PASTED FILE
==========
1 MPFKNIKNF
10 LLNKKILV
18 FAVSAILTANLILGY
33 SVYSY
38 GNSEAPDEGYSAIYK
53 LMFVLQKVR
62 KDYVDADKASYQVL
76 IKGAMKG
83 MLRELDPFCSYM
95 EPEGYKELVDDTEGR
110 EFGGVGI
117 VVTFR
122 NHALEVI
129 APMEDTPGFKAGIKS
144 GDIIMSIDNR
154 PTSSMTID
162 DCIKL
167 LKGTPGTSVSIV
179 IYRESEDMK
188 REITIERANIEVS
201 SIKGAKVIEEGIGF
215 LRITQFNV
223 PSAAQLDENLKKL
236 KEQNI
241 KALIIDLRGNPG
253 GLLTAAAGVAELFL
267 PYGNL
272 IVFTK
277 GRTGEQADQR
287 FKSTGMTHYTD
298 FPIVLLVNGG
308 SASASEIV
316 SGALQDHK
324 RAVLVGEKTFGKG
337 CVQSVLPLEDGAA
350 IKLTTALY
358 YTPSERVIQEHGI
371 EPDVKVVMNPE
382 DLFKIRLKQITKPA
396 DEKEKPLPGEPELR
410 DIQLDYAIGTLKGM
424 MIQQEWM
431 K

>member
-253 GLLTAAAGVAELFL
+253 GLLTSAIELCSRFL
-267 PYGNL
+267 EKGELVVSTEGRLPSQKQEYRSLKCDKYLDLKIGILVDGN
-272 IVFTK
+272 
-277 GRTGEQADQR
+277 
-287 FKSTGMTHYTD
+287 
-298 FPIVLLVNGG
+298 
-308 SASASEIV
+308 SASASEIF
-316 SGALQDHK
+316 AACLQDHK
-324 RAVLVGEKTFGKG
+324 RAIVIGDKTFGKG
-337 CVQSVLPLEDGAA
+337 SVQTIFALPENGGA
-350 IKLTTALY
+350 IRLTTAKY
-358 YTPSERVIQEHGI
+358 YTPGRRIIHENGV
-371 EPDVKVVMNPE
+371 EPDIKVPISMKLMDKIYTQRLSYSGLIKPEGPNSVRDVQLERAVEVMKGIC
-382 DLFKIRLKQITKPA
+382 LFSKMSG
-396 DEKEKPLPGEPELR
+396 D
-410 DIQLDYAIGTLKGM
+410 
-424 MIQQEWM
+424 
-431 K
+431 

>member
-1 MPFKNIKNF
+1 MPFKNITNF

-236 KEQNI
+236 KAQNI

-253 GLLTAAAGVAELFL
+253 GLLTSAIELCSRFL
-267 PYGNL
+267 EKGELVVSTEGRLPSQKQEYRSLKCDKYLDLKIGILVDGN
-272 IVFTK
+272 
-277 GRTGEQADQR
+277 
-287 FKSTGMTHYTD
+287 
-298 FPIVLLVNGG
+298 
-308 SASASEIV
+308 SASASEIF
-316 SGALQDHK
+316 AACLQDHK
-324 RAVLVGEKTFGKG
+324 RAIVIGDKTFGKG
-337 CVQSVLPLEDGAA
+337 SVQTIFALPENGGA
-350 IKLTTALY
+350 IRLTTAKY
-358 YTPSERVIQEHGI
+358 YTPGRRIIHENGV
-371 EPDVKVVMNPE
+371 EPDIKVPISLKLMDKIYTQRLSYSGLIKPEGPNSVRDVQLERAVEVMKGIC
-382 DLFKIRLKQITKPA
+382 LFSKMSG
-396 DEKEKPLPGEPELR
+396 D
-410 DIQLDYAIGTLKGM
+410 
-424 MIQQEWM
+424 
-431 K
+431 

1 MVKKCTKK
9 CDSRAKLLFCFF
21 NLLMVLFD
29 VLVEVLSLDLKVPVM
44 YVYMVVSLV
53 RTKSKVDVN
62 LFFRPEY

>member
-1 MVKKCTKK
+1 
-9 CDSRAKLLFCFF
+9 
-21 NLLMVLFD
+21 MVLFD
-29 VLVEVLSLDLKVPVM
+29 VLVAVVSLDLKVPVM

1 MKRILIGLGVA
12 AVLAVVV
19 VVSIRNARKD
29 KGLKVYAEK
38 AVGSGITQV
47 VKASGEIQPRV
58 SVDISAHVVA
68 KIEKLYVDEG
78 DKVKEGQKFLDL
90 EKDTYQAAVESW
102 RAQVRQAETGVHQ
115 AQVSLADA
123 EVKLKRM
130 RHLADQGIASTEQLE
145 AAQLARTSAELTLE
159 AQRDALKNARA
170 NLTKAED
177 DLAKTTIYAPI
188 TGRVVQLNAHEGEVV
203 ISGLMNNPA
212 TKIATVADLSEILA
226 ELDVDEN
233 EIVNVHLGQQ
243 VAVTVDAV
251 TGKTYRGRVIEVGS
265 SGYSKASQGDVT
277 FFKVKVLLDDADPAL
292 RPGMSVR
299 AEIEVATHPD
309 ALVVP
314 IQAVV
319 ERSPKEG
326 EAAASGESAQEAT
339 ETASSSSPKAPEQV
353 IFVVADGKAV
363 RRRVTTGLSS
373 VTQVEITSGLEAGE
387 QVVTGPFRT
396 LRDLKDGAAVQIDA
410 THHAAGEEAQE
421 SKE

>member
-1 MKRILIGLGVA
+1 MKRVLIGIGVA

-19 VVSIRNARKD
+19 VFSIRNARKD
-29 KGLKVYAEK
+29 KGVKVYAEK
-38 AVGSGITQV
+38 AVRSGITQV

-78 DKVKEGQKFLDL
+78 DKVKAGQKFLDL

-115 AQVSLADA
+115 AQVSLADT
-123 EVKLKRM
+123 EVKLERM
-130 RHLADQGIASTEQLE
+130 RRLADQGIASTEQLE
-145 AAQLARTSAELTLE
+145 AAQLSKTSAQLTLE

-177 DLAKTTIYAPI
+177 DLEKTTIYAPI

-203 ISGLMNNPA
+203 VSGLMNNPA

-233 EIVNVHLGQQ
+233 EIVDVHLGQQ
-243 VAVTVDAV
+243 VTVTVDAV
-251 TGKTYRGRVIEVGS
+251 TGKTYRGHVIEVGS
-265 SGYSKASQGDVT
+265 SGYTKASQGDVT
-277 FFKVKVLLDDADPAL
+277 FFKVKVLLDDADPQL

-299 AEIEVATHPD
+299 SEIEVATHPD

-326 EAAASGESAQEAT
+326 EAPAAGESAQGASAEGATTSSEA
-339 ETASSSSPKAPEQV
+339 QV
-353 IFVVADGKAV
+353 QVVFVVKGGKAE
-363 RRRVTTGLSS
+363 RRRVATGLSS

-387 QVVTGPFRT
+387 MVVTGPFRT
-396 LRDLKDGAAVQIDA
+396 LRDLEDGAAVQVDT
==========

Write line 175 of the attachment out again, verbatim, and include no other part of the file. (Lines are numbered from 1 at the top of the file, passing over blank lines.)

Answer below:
387 QVVTGPFRT